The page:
Florida's Governor Told Citizens To Use These Helpful Apps During Hurricane Irma

by Collette Reitz
Handout / Getty Images

As Hurricane Irma closes in on Florida, the state is warning its residents to take precautions. One of the problems arising with the preparations is gasoline shortages. Thankfully, technology is here to keep information flowing as quickly as possible. On Thursday morning, Florida Governor Rick Scott told residents to utilize online resources to readily gather up-to-date information. Specifically, he told them about helpful apps to use during Hurricane Irma.

According to TechCrunch, the Gas Buddy app will come in handy because it has a fuel availability tracker. Many residents are topping off their tanks as they prepare for an evacuation, and that means some gas stations are running out of fuel. While Florida is working with gas companies, federal authorities, distributors, and other states to bring in more fuel, the app is updated in real time to help residents now. The users can mark if a station is out, and that information is immediately updated.

To further help residents, the Gas Buddy app made an update today that further clarifies the difference between "no gas" and "no power," making it easier to decipher the icons when looking at the app. This kind of information is very important right now because the company tells TechCrunch that, "they are now seeing  hundreds of gas stations across Florida, Georgia, North Carolina and South Carolina without fuel."

As the state prepares for road closures, Google Maps is there to help. Governor Scott said, "We're coordinating with Google's emergency response team to prepare to close roads in Google Maps in real-time in the event that Hurricane Irma forces a closure of any roads in the aftermath of the storm." Waze, which is owned by Google, can also help as the app utilizes its users to crowdsource information about road conditions in real time.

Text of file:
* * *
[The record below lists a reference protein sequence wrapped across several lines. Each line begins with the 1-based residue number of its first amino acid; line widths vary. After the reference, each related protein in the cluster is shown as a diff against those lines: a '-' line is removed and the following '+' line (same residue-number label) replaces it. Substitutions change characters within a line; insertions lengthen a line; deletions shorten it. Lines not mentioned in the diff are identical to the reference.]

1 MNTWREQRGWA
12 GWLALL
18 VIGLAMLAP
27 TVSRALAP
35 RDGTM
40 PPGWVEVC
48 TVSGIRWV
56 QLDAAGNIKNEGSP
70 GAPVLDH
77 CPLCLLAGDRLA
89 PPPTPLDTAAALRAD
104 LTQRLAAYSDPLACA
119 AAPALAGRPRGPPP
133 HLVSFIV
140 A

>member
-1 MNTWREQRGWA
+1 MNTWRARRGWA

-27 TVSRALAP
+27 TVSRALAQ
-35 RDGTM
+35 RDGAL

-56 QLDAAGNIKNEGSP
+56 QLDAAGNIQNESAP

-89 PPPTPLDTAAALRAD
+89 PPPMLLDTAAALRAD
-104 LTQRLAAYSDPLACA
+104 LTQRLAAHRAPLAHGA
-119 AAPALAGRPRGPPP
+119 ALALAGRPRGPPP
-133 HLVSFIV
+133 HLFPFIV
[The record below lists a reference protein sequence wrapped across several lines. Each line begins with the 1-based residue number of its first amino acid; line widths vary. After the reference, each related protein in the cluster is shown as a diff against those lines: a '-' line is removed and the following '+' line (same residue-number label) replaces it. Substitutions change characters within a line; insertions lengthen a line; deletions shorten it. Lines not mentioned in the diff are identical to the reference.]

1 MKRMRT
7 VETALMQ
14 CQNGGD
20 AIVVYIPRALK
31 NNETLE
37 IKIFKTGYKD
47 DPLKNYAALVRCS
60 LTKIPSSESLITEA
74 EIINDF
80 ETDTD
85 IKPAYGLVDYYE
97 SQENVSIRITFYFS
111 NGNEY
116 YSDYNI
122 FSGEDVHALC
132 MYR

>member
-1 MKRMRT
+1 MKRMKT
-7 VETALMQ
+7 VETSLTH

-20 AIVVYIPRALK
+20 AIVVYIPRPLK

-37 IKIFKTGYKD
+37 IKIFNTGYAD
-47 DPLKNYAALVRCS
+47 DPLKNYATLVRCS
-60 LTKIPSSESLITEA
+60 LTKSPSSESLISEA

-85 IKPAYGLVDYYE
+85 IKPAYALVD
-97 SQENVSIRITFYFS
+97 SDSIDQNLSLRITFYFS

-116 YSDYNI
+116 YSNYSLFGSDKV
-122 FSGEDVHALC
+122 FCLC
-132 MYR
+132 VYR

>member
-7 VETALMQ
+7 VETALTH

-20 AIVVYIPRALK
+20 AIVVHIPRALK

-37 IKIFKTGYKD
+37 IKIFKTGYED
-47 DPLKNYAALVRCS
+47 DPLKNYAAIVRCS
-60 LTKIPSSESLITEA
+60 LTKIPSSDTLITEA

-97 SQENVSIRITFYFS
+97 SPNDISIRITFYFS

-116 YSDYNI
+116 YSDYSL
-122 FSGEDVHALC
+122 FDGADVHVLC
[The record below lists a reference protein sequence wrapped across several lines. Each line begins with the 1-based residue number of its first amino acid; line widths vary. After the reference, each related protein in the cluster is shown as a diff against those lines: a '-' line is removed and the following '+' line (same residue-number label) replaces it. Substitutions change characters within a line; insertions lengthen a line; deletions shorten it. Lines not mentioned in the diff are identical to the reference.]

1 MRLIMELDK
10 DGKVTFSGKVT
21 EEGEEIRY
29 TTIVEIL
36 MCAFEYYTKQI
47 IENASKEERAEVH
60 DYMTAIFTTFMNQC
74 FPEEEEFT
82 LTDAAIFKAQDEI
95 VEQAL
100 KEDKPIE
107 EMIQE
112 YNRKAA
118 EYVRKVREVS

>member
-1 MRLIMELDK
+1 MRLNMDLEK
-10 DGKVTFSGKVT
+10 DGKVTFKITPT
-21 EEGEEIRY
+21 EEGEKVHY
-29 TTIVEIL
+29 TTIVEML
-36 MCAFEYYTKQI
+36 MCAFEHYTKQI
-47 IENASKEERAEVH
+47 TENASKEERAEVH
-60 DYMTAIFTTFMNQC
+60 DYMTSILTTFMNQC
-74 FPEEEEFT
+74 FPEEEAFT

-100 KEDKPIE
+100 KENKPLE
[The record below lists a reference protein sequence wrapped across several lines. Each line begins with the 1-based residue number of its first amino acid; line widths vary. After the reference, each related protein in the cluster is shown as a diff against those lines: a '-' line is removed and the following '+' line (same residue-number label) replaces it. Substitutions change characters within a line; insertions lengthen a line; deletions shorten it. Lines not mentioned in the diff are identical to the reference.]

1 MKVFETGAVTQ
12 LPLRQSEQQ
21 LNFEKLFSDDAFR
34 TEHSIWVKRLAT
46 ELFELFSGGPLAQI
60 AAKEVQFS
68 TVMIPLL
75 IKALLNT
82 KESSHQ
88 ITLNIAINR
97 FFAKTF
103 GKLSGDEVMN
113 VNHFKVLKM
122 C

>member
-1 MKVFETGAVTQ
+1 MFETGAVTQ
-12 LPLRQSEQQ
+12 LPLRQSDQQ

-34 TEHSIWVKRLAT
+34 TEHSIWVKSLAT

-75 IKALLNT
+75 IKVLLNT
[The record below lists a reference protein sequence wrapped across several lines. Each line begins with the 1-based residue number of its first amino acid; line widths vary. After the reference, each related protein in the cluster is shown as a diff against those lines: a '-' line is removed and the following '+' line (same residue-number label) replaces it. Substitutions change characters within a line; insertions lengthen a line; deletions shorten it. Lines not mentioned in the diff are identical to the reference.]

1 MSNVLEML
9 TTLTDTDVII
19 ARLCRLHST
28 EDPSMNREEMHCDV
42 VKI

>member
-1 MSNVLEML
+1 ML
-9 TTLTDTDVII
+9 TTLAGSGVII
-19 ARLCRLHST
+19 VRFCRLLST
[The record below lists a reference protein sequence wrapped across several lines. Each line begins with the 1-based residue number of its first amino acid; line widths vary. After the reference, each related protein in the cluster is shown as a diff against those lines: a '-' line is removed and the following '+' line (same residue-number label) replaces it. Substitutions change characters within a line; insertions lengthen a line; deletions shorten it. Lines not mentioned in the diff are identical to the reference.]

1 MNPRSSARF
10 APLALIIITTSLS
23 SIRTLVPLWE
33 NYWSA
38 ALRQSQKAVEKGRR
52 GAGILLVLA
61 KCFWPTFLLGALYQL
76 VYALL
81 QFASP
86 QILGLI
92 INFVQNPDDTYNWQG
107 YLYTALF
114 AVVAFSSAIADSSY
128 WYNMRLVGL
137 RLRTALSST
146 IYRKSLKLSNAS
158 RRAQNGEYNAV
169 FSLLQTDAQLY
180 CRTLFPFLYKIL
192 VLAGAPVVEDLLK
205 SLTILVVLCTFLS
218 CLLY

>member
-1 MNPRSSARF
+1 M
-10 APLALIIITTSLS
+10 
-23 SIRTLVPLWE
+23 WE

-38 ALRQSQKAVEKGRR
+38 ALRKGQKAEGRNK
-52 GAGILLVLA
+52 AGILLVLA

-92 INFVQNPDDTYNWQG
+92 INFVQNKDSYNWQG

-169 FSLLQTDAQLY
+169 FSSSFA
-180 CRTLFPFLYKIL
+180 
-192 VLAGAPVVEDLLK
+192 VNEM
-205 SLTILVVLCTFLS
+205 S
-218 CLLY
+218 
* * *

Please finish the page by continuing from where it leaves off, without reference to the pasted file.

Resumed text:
As evacuations are a real possibility once Irma hits, there will be a need for places to stay. Expedia is helping by updating room occupancy in real time. Scott told Florida residents, "If you need a hotel, go to"

Internet access is likely to be difficult when the awful storm conditions hit, so Comcast is opening 137,000 hotspots to ensure people stay connected. The Xfinity hotspots will be free, regardless if you're a subscriber or not. AT&T, Verizon, and T-Mobile will also join the cause, because worrying about where loved ones are shouldn't be part of dealing with weathering this storm.

Finally, Apple is making it easy for anyone looking for these resources by creating a "Stay Safe After the Hurricane" collection. Some of the apps included are: The Weather Channel, FEMA, Hurricane by American Red Cross, CNN, Facebook, and Twitter.

So, if you're in the path of Irma, look to these apps to help keep you informed as you get to safety ahead of the storm.